St Martin’s full recovery will take a few years but the island is certainly a good destination for 2018/2019 winter travel.  The essence of what our guests enjoy, the luxury standard of their own villa, restaurants, beaches and rental cars are returning with many more options relaunching each month.  St Martin’s villas are historically quite reasonable when compared to other Caribbean destinations. They have always delivered a superior experience at a fraction of the cost of other islands. This year, the expected promotions will be quite alluring.  Guest will be able to enjoy a luxurious vacation at their own private luxury villa that rivals the costs of cruises or 4 star hotels.

Please note that villas will not relaunch unless the villa is of equal or superior standard to it’s condition prior to the hurricane.  Many new villas are launching and many are returning fully renovated and upgraded.

Beach Conditions

The beaches on the Caribbean side are in very good shape and have more sand then in previous years.  Mullet Bay, Baie Rouge, Baie Longue, Plum Bay beach are in great shape.  Orient beach is rebounding.  The Sargussum seaweed issue that is affecting the Atlantic side of most Caribbean islands is expected to subside in the winter months with the cooler water temperatures.  We expect that Orient Beach will be a good option starting in November once the beachside restaurants return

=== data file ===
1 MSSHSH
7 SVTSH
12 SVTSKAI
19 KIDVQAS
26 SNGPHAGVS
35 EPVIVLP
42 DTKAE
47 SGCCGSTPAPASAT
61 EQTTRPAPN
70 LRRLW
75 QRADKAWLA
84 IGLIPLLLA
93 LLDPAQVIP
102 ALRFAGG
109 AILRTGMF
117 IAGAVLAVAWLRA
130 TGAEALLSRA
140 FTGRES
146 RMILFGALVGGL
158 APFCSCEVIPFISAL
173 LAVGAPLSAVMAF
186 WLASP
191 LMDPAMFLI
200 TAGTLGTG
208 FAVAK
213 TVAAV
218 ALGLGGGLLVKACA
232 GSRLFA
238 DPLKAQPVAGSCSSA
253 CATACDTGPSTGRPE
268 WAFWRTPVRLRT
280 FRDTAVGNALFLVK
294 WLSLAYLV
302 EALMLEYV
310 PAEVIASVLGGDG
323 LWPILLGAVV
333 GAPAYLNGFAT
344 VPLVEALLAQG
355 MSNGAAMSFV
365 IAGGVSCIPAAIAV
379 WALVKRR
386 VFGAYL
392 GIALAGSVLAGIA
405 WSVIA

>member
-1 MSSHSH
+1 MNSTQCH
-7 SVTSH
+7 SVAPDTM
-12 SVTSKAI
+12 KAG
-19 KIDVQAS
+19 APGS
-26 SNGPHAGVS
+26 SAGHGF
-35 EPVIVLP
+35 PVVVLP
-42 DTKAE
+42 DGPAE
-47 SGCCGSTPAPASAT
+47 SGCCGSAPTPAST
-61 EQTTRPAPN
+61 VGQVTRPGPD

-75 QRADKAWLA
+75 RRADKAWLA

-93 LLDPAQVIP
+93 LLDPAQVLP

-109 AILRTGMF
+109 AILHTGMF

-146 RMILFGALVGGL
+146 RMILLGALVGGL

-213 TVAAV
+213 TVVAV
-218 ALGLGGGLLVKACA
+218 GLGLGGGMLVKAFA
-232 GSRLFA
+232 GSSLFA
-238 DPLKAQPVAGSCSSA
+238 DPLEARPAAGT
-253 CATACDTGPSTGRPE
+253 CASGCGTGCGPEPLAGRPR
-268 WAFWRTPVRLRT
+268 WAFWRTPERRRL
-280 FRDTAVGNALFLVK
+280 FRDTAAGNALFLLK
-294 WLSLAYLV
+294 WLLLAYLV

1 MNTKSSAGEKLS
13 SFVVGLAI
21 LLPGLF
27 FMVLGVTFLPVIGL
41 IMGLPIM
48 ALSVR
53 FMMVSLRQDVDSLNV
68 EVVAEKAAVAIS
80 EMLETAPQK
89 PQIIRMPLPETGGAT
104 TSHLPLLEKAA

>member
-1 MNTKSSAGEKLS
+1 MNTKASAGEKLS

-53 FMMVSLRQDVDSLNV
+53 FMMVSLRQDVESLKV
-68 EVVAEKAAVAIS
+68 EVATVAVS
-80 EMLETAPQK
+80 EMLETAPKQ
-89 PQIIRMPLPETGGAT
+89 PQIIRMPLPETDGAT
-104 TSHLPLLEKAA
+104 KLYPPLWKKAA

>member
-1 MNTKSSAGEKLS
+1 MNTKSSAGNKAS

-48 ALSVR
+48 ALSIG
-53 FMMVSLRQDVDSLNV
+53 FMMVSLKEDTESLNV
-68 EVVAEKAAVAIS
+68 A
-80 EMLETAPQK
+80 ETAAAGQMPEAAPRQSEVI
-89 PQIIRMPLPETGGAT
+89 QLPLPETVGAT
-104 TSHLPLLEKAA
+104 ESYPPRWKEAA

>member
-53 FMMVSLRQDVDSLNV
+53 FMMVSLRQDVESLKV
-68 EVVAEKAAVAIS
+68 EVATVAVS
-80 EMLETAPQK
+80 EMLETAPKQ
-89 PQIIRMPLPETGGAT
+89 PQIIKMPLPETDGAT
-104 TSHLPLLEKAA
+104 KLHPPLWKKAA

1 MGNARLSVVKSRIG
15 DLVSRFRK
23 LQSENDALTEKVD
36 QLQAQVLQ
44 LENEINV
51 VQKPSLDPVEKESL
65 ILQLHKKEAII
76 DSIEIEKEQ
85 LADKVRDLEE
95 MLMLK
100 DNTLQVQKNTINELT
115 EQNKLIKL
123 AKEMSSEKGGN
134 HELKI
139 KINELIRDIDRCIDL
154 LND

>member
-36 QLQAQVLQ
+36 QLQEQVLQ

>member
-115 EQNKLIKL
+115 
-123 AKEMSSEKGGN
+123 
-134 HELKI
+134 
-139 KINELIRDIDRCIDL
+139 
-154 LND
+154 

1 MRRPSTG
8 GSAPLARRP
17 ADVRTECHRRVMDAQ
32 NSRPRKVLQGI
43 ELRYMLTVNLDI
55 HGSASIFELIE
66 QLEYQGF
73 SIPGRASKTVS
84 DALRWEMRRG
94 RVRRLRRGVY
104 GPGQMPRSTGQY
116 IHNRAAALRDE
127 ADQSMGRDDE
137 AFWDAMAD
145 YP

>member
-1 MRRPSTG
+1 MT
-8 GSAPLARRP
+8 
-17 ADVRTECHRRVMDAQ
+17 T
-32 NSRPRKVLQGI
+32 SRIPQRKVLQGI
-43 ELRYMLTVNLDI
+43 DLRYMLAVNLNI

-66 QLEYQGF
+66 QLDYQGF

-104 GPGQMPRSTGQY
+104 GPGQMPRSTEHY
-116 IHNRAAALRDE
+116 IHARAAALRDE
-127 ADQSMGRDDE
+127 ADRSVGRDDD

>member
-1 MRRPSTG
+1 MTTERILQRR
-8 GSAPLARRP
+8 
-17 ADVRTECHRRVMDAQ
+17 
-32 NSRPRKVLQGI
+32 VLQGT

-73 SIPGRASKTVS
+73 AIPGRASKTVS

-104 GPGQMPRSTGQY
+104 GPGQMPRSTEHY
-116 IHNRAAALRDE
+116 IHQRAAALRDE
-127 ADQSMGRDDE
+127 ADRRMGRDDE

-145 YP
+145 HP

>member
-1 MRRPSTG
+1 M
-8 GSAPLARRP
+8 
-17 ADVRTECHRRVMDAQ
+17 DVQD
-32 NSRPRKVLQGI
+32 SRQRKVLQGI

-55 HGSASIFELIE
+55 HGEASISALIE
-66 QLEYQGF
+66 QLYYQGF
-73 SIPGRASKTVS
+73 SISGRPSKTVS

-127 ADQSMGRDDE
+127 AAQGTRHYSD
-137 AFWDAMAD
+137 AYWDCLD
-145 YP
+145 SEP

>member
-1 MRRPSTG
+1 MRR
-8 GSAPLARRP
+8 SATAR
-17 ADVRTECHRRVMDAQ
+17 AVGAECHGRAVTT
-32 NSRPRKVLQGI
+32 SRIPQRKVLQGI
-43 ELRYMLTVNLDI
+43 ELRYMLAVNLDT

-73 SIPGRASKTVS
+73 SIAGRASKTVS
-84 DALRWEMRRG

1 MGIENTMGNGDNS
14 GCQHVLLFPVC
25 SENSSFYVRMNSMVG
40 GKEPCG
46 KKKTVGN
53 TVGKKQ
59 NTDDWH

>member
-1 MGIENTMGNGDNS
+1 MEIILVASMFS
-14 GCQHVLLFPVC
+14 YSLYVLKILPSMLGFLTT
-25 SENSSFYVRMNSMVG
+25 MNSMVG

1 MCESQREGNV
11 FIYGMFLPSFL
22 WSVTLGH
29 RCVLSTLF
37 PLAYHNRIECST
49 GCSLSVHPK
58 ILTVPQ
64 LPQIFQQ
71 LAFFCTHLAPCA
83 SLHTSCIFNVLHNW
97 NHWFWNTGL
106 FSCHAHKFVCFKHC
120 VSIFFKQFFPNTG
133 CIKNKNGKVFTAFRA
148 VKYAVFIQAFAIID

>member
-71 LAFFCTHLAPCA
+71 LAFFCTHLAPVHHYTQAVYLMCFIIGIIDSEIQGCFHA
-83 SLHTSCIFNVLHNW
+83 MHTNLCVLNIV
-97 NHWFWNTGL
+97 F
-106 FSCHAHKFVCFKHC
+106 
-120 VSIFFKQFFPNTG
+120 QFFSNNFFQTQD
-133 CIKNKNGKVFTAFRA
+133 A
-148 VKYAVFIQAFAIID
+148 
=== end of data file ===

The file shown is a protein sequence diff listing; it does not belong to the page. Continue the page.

Infrastructure

Grocery stores are full. The infrastructure (water and electricity) are reliable and WIFI is returning to the previous standard.  Rental cars are available. The island is safe.

Restaurants

A good selection of restaurants have been opened and many more are scheduled to return.  Simpson Bay has fully returned back to normal. Porto Cupecoy handled the storm quite well and Mario’s Bistro is open and welcoming diners.  Grand Case restaurants have re-opened such as Spiga, L’Auberge Gourmand, Rainbow, La Villa and Bistrot Caraibes with others expected to re-open soon.  Bikini restaurant on Orient Beach has re-opened with Kontiki and Kakao expected to re-open in late November.

Overall Recommendation

St Martin is a good choice for winter travel as long as guests understand that the island is still rebounding and that sights of devastation will be readily apparent. But the destination has several key advantages. The island offers direct flights from major eastern US seaboard cities.  St Martin is well rounded and not a sleep destination. There is always something to do and nearby islands to visit.   The value of a St Martin vacation is uncomparable to other destinations.  And lastly, and most importantly, you will be contributing to the renaissance of the island.